"These wines tend to be mediocre for the same reasons everyone wants school class sizes to remain small (trust me). When the teacher(grower)/ Student (grape) ratio is too high, the teacher has a difficult time controlling what is absorbed. Rather than teaching (growing high quality grapes) the teacher is too focused on damage control, you don’t want the students to rot, er grapes, er, you get the idea. The wine produced is always the result of the average quality of grapes. The larger the crop, the more difficult it is to keep the quality high."

Sure, for sub-$10 wines you may get some "plonk", but I don't think that this applies to all large production wines. Many large producers get scores in the high to mid 80's with lots of 100,000 cases and above (see below)! If the mid 80-scoring wines aren't good enough for you, then you're probably not shopping the supermarket for your wine anyway! Most wines are of "supermarket quality because that's what most consumers want. If consumers demand better by voting with their dollars (as they have year after year), wines will get better (as they have year after year).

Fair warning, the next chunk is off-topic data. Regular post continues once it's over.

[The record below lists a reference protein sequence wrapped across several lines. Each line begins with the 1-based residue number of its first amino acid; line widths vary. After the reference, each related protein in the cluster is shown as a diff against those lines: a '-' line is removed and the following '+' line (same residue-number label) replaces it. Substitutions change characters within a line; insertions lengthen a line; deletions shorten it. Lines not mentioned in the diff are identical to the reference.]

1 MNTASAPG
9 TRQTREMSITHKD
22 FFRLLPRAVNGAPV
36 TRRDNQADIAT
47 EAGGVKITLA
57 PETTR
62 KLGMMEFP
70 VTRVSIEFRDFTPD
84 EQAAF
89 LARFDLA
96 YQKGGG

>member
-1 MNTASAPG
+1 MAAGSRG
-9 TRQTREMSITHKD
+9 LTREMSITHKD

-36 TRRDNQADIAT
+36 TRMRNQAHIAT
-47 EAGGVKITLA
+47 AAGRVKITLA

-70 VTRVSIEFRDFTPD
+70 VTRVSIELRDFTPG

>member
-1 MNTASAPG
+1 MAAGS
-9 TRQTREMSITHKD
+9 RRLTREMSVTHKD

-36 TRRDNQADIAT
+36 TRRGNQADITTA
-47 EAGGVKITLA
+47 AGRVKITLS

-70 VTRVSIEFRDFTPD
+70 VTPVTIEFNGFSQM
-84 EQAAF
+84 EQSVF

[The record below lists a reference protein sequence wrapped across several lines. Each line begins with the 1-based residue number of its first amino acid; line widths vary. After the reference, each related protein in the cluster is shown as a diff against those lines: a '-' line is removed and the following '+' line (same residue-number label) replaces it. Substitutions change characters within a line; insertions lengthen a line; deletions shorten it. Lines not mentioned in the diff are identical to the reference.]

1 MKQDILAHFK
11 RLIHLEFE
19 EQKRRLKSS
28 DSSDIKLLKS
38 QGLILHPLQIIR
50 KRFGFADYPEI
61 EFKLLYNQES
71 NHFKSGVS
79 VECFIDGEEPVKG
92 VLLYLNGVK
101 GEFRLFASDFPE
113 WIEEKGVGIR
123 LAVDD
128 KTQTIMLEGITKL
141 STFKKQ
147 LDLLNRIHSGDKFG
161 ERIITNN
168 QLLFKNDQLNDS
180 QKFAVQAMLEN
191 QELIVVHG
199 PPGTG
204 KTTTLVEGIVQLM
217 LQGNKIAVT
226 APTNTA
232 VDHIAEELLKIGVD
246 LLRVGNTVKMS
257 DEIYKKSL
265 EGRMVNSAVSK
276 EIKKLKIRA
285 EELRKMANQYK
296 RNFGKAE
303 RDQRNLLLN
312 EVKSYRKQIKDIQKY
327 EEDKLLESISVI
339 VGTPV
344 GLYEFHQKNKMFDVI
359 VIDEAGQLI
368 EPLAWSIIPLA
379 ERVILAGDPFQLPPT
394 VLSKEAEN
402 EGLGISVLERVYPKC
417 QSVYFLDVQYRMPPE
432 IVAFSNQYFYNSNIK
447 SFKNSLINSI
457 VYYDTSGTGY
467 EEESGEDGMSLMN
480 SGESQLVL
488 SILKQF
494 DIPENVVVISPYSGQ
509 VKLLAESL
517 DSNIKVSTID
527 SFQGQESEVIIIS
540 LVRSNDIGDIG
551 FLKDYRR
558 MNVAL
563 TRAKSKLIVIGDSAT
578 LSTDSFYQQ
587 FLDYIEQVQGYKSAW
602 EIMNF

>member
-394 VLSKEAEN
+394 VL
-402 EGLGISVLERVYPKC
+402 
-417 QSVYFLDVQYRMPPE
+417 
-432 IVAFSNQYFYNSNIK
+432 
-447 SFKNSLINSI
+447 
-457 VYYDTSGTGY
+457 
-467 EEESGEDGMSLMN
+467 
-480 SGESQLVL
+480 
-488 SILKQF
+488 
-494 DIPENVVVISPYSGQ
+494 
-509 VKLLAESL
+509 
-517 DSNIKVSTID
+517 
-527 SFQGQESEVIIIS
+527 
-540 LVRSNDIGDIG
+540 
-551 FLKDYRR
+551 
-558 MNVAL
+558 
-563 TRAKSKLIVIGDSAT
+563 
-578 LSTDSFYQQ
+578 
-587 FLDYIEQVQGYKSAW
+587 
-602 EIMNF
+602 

"Finally, the big producers have marketing and advertising dollars to further entrench themselves in the marketplace. Small guys can’t do this. OK, so what do you do? Well, first, the only time you should ever, and I mean ever buy wine in a grocery store, is if the person who makes the wine buying decisions for that store is employed at that store. In Toledo, that means, oh, about a half dozen stores (you should be able to figure out who this is). Or, you can buy your wines in a wine shop. These aforementioned stores offer something that the big chains can’t- high quality small producers. They are able to stock whatever they like, with quality always being the most important factor. These stores rely on consumers that put quality ahead of convenience. Just remember, if a store doesn’t have someone available to answer your wine questions, you need to go somewhere that does. There’s too much great wine out there to settle for mediocrity!"